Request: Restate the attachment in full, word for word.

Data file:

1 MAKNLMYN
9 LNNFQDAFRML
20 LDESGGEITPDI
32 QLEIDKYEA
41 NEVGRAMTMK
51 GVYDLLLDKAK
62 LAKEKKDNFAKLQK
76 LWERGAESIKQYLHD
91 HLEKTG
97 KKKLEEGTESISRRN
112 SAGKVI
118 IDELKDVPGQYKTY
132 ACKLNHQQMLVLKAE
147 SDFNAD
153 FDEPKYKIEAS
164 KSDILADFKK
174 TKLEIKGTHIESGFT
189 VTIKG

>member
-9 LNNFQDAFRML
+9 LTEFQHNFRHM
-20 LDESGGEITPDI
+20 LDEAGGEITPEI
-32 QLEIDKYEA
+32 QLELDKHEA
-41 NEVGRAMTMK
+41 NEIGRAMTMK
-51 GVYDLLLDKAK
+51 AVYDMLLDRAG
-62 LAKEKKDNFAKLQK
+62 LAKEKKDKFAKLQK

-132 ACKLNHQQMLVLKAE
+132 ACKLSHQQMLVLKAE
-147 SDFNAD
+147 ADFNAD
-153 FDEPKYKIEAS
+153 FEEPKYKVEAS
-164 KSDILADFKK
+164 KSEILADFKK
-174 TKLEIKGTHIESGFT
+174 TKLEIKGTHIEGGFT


1 MAKNLMYN
9 LNNFQDAFRML
20 LDESGGEITPDI
32 QLEIDKYEA
41 NEVGRAMTMK
51 GVYDLLLDKAK
62 LAKEKKDNFAKLQK
76 LWERGAESIKQYLHD
91 HLEKTG
97 KKKLEEGTESISRRN
112 SAGKVI
118 IDELKDVPGQYKTY
132 ACKLNHQQMLVLKAE
147 SDFNAD
153 FDEPKYKIEAS
164 KSDILADFKK
174 TKLEIKGTHIESGFT
189 VTIKG

>member
-9 LNNFQDAFRML
+9 LTEFQHNFRHM
-20 LDESGGEITPDI
+20 LDEAGGEITPEI
-32 QLEIDKYEA
+32 QLELDKHEA
-41 NEVGRAMTMK
+41 NEIGRAMTMK
-51 GVYDLLLDKAK
+51 AVYDMLLDRAG
-62 LAKEKKDNFAKLQK
+62 LAKEKKDKFAKLQK

-132 ACKLNHQQMLVLKAE
+132 ACKLSHQQMLVLKAE
-147 SDFNAD
+147 ADFNAD
-153 FDEPKYKIEAS
+153 FEEPKYKVEAS
-164 KSDILADFKK
+164 KSEILADFKK
-174 TKLEIKGTHIESGFT
+174 TKLEIKGTHIEGGFT